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The Tongva Times

The Tongva Times

The Tongva Times

Met Gala: Iconic from 1948 to present day

By Belle Nhan | Staff Writer

Earlier this month, the most awaited fashion spectacle, the Met Gala was held in New York City, with over 100 guests and countless unique looks decorating the iconic red carpet.
Also known as the Costume Institute Gala, the event is usually held on the first Monday of May. This year’s theme was “Gilded Glamour.” The Costume Institute’s newest exhibition’s title is “In America: An Anthology of Fashion,” connecting with last year’s theme but in a more historical perspective.
Overtime, the Gala became well known as a “cultural phenomenon,” accordinging to Architectural Digest. The general public are able to participate in the event through “rating” the looks that appear on the carpet. The event is an influential symbol of fashion and is one of the biggest events that occurs in the Western entertainment industry.
Many of the attendees use the Gala as a platform to express their opinions on politics or on the environment, such as Billie Ellish who wore a dress made from all recycled material and created a statement about the fashion industry taking steps towards eco-friendly alternatives.
Guests often work with renowned brands to design custom-made looks. Some of the newest brands seen on the carpet are Miu Miu and Chirstopher Kane.
One of the most expensive outfits was worn by Kim Kardashian, which originally belonged to Marylin Monroe. Kardashian had to lose approximately 16 pounds in order to fit in the dress, demonstrating the lengths that attendees are willing to go for the perfect appearance on the carpet.
An iconic trend that occurred for five consecutive years was actress Blake Lively’s outfits matching the carpet. Although Lively was not able to match her outfit to the carpet this year, it is still one of the most extravagant dresses seen at the Met.
Past exhibitions featured legendary designers like Alexander Mcqueen or highlighted various aspects of American fashion from technology to punk rock.
The first Gala was organized by the founder of the Council of Fashion Designers of America (CFDA) and fashion publicist, Eleanor Lambert, in 1948. The event began shortly after the Costume Institute merged with the Metropolitan Museum of Art.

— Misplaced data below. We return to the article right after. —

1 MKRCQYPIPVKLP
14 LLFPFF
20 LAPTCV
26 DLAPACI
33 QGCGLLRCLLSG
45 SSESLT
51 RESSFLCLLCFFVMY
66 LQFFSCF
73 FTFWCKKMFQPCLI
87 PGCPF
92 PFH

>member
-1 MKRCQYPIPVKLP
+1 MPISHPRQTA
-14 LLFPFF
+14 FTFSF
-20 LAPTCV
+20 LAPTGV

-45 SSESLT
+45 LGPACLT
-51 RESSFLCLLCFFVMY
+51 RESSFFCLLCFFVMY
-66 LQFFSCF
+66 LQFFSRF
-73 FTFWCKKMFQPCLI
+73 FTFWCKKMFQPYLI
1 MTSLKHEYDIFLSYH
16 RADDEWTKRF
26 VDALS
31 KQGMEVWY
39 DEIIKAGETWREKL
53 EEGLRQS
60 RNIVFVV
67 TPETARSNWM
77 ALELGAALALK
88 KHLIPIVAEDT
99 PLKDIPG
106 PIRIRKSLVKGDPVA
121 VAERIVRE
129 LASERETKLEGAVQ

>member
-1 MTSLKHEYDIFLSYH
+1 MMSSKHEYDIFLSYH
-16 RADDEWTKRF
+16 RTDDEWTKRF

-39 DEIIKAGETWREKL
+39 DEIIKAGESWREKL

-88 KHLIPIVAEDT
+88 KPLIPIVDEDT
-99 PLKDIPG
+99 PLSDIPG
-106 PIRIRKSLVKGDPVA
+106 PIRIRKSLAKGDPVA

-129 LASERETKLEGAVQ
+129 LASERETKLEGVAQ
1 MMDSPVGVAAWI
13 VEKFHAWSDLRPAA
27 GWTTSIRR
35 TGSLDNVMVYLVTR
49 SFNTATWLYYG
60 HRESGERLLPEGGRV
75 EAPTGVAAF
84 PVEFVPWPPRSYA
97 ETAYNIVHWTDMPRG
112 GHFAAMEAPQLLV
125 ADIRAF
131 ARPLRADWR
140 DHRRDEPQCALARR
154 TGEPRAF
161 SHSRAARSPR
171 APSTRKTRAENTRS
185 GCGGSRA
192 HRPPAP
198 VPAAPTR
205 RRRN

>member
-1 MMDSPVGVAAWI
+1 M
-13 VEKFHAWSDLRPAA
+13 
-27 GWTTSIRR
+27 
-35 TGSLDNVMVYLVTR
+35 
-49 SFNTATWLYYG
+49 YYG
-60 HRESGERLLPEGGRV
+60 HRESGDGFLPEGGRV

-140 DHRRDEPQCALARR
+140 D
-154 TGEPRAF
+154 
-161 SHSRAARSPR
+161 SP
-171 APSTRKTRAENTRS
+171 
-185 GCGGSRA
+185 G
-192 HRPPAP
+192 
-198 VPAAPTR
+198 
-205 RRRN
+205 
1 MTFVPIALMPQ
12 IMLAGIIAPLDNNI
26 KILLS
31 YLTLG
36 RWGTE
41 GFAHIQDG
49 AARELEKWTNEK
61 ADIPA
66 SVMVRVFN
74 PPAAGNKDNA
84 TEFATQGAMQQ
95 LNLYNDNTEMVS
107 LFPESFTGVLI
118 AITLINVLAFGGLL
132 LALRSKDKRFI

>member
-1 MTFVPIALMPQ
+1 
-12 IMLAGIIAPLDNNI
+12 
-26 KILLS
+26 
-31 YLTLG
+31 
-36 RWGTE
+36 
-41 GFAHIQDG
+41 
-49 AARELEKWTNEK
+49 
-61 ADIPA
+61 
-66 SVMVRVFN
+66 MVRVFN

Nancy Chilton, Chief External Relations Officer for the Costume Institute explained, “Since then, the benefit has grown in size, scope, and profile, and remains the vitally important main source of funding for the department’s exhibitions, acquisitions, and capital improvements.”
In the beginning, the Gala was not held in the Museum, but rather at other venues, such as New York’s Central Park. At this time, the number of guests were often small groups of the most elite figures in society.
In 1955, the editor-in-chief of Vogue, Anna Wintour, became co-chair and oversaw the event ever since. Under Wintour’s leadership, the event has invited a variety of guests such as singers, models, and social media influencers.
Wintour has the final say on who gets to attend the invite-only Gala. According to Wionews, tickets cost close to $35,000 and tables range from $200,000-$300,000.
The event incorporates fundraising for the Metropolitan Museum of Art Costume Institute, and this year, they raised almost $17.4 million, according to ABC10 news San Diego. Overall, Wintour was able to raise approximately $176 million for the institution.
Wintour told the Washington Post,”There’s many reasons why we feel so passionately and so strongly that this [event] is important and it’s a symbol, I think, for the creativity of fashion and having fun with fashion, but far by far the most important reason is the fundraising, the attention that it brings to the exhibition and to the museum.”

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Met Gala: Iconic from 1948 to present day